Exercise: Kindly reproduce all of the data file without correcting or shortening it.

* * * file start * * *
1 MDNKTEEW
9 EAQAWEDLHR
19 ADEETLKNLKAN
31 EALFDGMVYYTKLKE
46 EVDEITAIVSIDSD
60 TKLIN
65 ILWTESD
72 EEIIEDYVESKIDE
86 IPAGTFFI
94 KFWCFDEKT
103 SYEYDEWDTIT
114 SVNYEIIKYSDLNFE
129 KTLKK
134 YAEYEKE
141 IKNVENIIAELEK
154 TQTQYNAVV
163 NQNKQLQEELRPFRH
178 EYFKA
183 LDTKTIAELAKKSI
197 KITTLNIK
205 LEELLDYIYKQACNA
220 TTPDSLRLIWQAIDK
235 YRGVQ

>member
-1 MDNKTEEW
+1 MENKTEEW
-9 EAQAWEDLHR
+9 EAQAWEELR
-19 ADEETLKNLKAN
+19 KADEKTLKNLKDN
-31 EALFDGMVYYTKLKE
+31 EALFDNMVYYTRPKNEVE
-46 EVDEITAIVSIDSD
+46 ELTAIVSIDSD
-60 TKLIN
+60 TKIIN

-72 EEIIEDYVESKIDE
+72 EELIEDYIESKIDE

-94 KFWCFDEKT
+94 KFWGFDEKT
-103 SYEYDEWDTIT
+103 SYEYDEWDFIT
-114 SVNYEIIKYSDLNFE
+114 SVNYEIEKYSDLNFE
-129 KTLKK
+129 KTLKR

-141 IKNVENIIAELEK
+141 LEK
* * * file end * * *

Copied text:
1 MDNKTEEW
9 EAQAWEDLHR
19 ADEETLKNLKAN
31 EALFDGMVYYTKLKE
46 EVDEITAIVSIDSD
60 TKLIN
65 ILWTESD
72 EEIIEDYVESKIDE
86 IPAGTFFI
94 KFWCFDEKT
103 SYEYDEWDTIT
114 SVNYEIIKYSDLNFE
129 KTLKK
134 YAEYEKE
141 IKNVENIIAELEK
154 TQTQYNAVV
163 NQNKQLQEELRPFRH
178 EYFKA
183 LDTKTIAELAKKSI
197 KITTLNIK
205 LEELLDYIYKQACNA
220 TTPDSLRLIWQAIDK
235 YRGVQ

>member
-1 MDNKTEEW
+1 MENKTEEW
-9 EAQAWEDLHR
+9 EAQAWEELR
-19 ADEETLKNLKAN
+19 KADEKTLKNLKDN
-31 EALFDGMVYYTKLKE
+31 EALFDNMVYYTRPKNEVE
-46 EVDEITAIVSIDSD
+46 ELTAIVSIDSD
-60 TKLIN
+60 TKIIN

-72 EEIIEDYVESKIDE
+72 EELIEDYIESKIDE

-94 KFWCFDEKT
+94 KFWGFDEKT
-103 SYEYDEWDTIT
+103 SYEYDEWDFIT
-114 SVNYEIIKYSDLNFE
+114 SVNYEIEKYSDLNFE
-129 KTLKK
+129 KTLKR

-141 IKNVENIIAELEK
+141 LEK